• Recognizing opposite concepts in music
  • Songs in AB and ABA form

Second and Third Grade

  • Playing barred and percussion instruments in two-part ensembles
  • Learning about the music staff and vocabulary
  • Learning about the instruments of the orchestra using websites such as Carnegie Hall Listening Adventures, SFS kids and games:
  • Instrument bingo
  • Partner, line and circle dances
  • Reviewing rhythm values/adding new ones
  • Songs that support the curriculum throughout the year
  • AB/ABA form songs 
  • Identifying different genres of music and discussing composers

Fourth and Fifth Grade

  • Rhythm and notation games to review/extend learned concepts
  • Recorder Unit: Recorder Connections method book/ learning notes on the recorder/ playing songs in treble clef
  • Drum Unit: percussion ensembles in up to four parts
  • Ensembles using barred instruments and percussion
  • Guitar Unit (Fifth Grade only)
  • Songs that support the curriculum throughout the year
  • Identifying different genres of music and discussing composers

CCPS Physical Education Philosophy

  • We believe that physical education is an integral part of a child’s total education.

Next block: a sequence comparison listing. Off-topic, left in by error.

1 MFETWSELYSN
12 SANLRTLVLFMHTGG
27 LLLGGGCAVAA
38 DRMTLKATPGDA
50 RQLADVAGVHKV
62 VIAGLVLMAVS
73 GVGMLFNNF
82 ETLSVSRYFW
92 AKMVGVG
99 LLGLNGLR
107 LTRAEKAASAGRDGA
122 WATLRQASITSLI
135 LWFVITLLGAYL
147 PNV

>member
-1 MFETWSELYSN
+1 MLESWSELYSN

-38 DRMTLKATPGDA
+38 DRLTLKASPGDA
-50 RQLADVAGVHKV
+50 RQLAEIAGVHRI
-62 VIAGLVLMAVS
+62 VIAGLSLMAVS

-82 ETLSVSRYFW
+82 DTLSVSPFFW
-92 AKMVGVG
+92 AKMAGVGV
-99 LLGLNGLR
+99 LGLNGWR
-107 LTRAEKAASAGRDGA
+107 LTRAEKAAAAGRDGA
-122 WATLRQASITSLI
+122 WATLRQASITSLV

• We believe that we can provide a learning environment where students are guided to take responsibility for their learning.
  • We believe that learning experiences should be planned which are appropriate to the developmental needs of each child.
  • We believe that students should demonstrate competencies in basic fundamental motor skills.
  • We believe that sequential, skill-based instruction provides a foundation enabling one to engage in physical activity for a lifetime.

Fitness Testing

Fitness Testing is a state mandated assessment that allows schools to gauge the improvement of physical fitness in students. The assessments consist of upper-body strength and endurance (90 degree push-ups), abdominal strength and endurance (curl-up cadence), flexibility (shoulder stretch), aerobic capacity (PACER), trunk strength (trunk lift). The administration and PTO community have decided that the skin fold test and BMI measurements will no longer be performed. The fitness test are administered twice a year, once in the fall, and a second time in the spring. The fall testing creates a baseline of data that allows a comparison to the spring testing. These tests are not graded. Any scores achieved remain confidential and will not appear on the students’ school record or PE grade. The goal of the testing is to show improvement through the school year. It helps the state decide priorities within physical education, and for administration to assess the performance of their teachers.

Students in kindergarten through fifth grade attend STEAM class once a week for 45 minutes. STEAM is an exploratory learning environment that incorporates Science, Technology, Engineering, Arts, and Math to engage students in dialogue, inquiring, creativity, and critical thinking. Students collaborate while using PBL strategies to provide engaging and authentic learning experiences.